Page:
Scale books

TexAxe
Registered User
Joined: 10/11/07
Posts: 12
02/04/2008 6:31 pm
I have seen plenty of scale books that list a particular scale, say, the pentatonic, but give it in a "box" position only and never lay out the rest of the scale on the fretboard. I've also seen scale books that outline only part of the scale on certain strings, but not on the other strings. I know many scales as result of many hours of reading, watching, and internet surfiing, but I was wondering if anyone could explain why scale books don't just lay-out the entire scale in one key and then explain how the scale moves up and down the neck depending on what key you wanna play in? Seems to me this would be easier than just divulging bits and pieces of the scale here and there as though that's the entire scale and the only place to play it on the neck.
hunter60
Humble student
Joined: 06/12/05
Posts: 1,579
02/04/2008 6:55 pm
Interesting question - doesn't the gritmore series show the scales in extended positons up and down the neck?
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Joined: 09/11/24
Posts: 0
02/04/2008 11:56 pm
That was exactly what I use to say about scale books. They often explain a scale in a way that makes you think a scale is that box or that box.

This is why I was happy to see Christopher Schlegel's approach to the pentatonic scale here in GT. Yes, thinking about boxes makes it easier to remember but it shouldn't make you static in your playing. Once you've learn the boxes, you need to learn how to link them and I think this is where most books fail.

Then again, if you would show all the notes of a scale on the entire fretboard..... that would make it very hard to memorize them. So I beleive the key lies in making memorizing entire fretboard scale by breaking them into smaller pieces "but you need to teach how to link the peice" lol Otherwise it's very hard for the student to learn how to effectively use link those small parts.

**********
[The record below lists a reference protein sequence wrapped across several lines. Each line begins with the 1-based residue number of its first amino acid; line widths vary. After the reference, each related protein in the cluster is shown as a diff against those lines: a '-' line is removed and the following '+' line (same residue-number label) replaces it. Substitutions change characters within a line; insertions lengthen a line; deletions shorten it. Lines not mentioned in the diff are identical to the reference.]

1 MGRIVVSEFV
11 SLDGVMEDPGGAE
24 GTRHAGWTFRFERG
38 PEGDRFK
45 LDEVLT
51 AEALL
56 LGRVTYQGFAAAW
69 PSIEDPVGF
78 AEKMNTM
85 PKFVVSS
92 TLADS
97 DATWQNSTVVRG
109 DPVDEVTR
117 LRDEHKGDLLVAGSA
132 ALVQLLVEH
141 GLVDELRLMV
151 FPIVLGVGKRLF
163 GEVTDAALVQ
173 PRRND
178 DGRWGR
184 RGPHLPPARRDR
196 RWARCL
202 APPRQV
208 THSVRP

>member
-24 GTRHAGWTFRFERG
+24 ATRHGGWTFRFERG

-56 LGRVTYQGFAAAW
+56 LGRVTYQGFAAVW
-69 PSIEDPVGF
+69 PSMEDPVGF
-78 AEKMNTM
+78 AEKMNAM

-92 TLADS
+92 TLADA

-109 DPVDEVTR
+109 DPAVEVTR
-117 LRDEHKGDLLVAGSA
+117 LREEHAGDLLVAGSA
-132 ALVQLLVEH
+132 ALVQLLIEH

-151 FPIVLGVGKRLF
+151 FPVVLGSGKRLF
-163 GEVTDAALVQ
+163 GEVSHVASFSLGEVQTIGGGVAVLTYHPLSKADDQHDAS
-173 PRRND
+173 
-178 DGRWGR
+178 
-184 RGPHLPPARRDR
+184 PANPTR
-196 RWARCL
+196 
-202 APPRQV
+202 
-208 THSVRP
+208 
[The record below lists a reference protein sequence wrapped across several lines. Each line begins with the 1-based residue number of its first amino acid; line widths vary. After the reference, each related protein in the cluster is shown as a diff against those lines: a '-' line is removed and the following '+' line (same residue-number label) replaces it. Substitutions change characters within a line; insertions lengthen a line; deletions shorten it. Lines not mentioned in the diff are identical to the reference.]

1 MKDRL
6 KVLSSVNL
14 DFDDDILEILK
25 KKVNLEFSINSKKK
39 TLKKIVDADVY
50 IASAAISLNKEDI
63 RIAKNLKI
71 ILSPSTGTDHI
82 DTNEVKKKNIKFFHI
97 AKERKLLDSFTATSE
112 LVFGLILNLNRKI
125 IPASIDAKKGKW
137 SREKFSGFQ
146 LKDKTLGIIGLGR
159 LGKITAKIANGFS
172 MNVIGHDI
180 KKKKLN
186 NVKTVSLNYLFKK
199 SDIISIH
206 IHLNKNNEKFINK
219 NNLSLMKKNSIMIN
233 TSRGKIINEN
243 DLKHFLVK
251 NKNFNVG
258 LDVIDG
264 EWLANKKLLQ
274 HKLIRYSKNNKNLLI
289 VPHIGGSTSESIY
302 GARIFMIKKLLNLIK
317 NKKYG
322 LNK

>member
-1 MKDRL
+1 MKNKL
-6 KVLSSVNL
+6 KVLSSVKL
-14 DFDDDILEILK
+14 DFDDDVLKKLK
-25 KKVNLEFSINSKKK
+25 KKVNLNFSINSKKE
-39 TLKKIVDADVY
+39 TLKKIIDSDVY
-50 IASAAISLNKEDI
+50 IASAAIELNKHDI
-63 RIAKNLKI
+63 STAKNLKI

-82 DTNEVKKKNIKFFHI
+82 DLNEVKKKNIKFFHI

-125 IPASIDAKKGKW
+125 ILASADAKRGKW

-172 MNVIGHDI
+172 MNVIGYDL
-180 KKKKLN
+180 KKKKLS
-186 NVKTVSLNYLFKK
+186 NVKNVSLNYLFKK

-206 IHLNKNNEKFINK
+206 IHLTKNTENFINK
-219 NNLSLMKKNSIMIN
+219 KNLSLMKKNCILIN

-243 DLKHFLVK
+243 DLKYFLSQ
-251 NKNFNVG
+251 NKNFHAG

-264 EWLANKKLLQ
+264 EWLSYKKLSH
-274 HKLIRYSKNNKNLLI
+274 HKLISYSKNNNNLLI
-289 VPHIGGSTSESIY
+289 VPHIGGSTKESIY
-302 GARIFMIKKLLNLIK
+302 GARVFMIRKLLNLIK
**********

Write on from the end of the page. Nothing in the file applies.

turkeyjerky214
Full Access
Joined: 11/26/07
Posts: 88
02/05/2008 1:13 am
Originally Posted by: BenoitSo I beleive the key lies in making memorizing entire fretboard scale by breaking them into smaller pieces "but you need to teach how to link the peice"

I completely agree with this. Scales are very easy to memorize from their base position on the E string. I've found the easiest way to learn them the rest of the way is to learn them in boxes and then learn the most common ways people link them together.
ChristopherSchlegel
Guitar Tricks Instructor
Joined: 08/09/05
Posts: 8,458
02/05/2008 1:19 am
Pentatonic tutorials:

Theory:
http://www.guitartricks.com/tutorial.php?input=296

Practice:
http://www.guitartricks.com/tutorial.php?input=185

Thanks for the mention, Ben. :)
Christopher Schlegel
Guitar Tricks Instructor

Christopher Schlegel Lesson Directory
justinbrown
Registered User
Joined: 01/09/08
Posts: 3
02/05/2008 1:29 am
Sorry I am not sure how or where to post my question so Ill just post here and hope for a response. I have been playing for 15yrs and I am limited on knowledge but good at playing. Can anyone recommend a good theory book I can purchase that will include symbols, chords and how they work with scales, arpeggios ect........
Thanks!
BrokenJera
Registered User
Joined: 09/25/07
Posts: 290
02/06/2008 6:17 am
i have a theroy on this im trying to prove right now. i am also trying to learn the boxes and patterns but i am struggling.

the one thing i am finding very help full on memorizing all this stuff is to first learn the notes on the fingerboard. you dont need to learn sheet music but if you can memorize all the notes below the 12th fret and can recall them very quickly (the faster the better) you dont really need to know where every 7 note c major scale is just where the c notes are and the formula or pattern on how to make it.

but like i said this is just my theory and i still havent even proved it.
They say the END is near, but I'm Tired of waiting.
Chris Martins
Registered User
Joined: 02/04/08
Posts: 19
02/06/2008 9:05 am
I use the "guitar grimoire". Most complete scale book ever. The theory side is not really explained in depth, but that can be found elsewhere easily. Once you understand how the book is designed, you can find all the scales you can think of ( and ones you haven't even heard of ), their modes, matching chords...
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hunter1801
Registered User
Joined: 01/27/05
Posts: 1,331
02/06/2008 10:43 pm
Originally Posted by: Chris MartinsI use the "guitar grimoire". Most complete scale book ever.

I'd buy the book just for that awesome title.